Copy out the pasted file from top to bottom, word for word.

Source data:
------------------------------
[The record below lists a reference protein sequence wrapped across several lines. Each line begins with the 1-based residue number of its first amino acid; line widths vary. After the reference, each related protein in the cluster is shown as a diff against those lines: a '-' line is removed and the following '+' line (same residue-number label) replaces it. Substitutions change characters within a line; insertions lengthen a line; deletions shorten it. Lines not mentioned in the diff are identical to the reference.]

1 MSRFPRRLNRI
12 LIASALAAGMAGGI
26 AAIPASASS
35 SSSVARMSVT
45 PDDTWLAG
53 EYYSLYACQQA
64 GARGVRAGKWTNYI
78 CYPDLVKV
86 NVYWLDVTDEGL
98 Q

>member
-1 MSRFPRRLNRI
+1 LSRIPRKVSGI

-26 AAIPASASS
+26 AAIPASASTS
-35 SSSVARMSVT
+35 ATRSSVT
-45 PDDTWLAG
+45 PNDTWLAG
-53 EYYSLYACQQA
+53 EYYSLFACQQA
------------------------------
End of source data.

[The record below lists a reference protein sequence wrapped across several lines. Each line begins with the 1-based residue number of its first amino acid; line widths vary. After the reference, each related protein in the cluster is shown as a diff against those lines: a '-' line is removed and the following '+' line (same residue-number label) replaces it. Substitutions change characters within a line; insertions lengthen a line; deletions shorten it. Lines not mentioned in the diff are identical to the reference.]

1 MSRFPRRLNRI
12 LIASALAAGMAGGI
26 AAIPASASS
35 SSSVARMSVT
45 PDDTWLAG
53 EYYSLYACQQA
64 GARGVRAGKWTNYI
78 CYPDLVKV
86 NVYWLDVTDEGL
98 Q

>member
-1 MSRFPRRLNRI
+1 LSRIPRKVSGI

-26 AAIPASASS
+26 AAIPASASTS
-35 SSSVARMSVT
+35 ATRSSVT
-45 PDDTWLAG
+45 PNDTWLAG
-53 EYYSLYACQQA
+53 EYYSLFACQQA